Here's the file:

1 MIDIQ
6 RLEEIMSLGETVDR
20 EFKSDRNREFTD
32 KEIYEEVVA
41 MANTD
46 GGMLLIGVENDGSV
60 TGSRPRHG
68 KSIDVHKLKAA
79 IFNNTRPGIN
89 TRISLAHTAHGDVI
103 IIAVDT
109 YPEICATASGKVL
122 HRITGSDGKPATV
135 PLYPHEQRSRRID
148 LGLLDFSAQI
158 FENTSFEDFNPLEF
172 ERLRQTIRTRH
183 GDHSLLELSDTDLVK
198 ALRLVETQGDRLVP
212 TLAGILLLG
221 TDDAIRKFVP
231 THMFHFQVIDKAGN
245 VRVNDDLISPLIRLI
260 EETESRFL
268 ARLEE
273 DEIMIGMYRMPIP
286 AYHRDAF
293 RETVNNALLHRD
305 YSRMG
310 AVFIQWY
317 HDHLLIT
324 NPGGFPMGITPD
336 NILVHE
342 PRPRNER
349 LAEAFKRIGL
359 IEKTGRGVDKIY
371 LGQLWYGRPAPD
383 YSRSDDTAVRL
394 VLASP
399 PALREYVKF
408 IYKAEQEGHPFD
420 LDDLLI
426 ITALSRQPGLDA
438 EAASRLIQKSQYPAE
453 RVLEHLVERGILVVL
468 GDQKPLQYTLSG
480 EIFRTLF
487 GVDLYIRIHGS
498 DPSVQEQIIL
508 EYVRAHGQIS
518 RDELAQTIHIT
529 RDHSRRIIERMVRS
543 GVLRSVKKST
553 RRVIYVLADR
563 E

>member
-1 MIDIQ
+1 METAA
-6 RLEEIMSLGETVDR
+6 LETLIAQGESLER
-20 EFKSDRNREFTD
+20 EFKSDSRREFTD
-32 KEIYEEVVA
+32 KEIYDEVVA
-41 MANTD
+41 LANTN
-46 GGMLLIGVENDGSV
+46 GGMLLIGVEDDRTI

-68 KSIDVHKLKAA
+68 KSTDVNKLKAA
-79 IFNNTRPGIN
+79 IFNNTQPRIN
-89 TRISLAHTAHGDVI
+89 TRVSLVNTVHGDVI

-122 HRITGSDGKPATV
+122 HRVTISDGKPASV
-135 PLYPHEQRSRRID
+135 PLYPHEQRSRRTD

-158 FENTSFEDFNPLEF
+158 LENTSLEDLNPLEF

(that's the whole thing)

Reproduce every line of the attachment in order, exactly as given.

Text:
1 MIDIQ
6 RLEEIMSLGETVDR
20 EFKSDRNREFTD
32 KEIYEEVVA
41 MANTD
46 GGMLLIGVENDGSV
60 TGSRPRHG
68 KSIDVHKLKAA
79 IFNNTRPGIN
89 TRISLAHTAHGDVI
103 IIAVDT
109 YPEICATASGKVL
122 HRITGSDGKPATV
135 PLYPHEQRSRRID
148 LGLLDFSAQI
158 FENTSFEDFNPLEF
172 ERLRQTIRTRH
183 GDHSLLELSDTDLVK
198 ALRLVETQGDRLVP
212 TLAGILLLG
221 TDDAIRKFVP
231 THMFHFQVIDKAGN
245 VRVNDDLISPLIRLI
260 EETESRFL
268 ARLEE
273 DEIMIGMYRMPIP
286 AYHRDAF
293 RETVNNALLHRD
305 YSRMG
310 AVFIQWY
317 HDHLLIT
324 NPGGFPMGITPD
336 NILVHE
342 PRPRNER
349 LAEAFKRIGL
359 IEKTGRGVDKIY
371 LGQLWYGRPAPD
383 YSRSDDTAVRL
394 VLASP
399 PALREYVKF
408 IYKAEQEGHPFD
420 LDDLLI
426 ITALSRQPGLDA
438 EAASRLIQKSQYPAE
453 RVLEHLVERGILVVL
468 GDQKPLQYTLSG
480 EIFRTLF
487 GVDLYIRIHGS
498 DPSVQEQIIL
508 EYVRAHGQIS
518 RDELAQTIHIT
529 RDHSRRIIERMVRS
543 GVLRSVKKST
553 RRVIYVLADR
563 E

>member
-1 MIDIQ
+1 METAA
-6 RLEEIMSLGETVDR
+6 LETLIAQGESLER
-20 EFKSDRNREFTD
+20 EFKSDSRREFTD
-32 KEIYEEVVA
+32 KEIYDEVVA
-41 MANTD
+41 LANTN
-46 GGMLLIGVENDGSV
+46 GGMLLIGVEDDRTI

-68 KSIDVHKLKAA
+68 KSTDVNKLKAA
-79 IFNNTRPGIN
+79 IFNNTQPRIN
-89 TRISLAHTAHGDVI
+89 TRVSLVNTVHGDVI

-122 HRITGSDGKPATV
+122 HRVTISDGKPASV
-135 PLYPHEQRSRRID
+135 PLYPHEQRSRRTD

-158 FENTSFEDFNPLEF
+158 LENTSLEDLNPLEF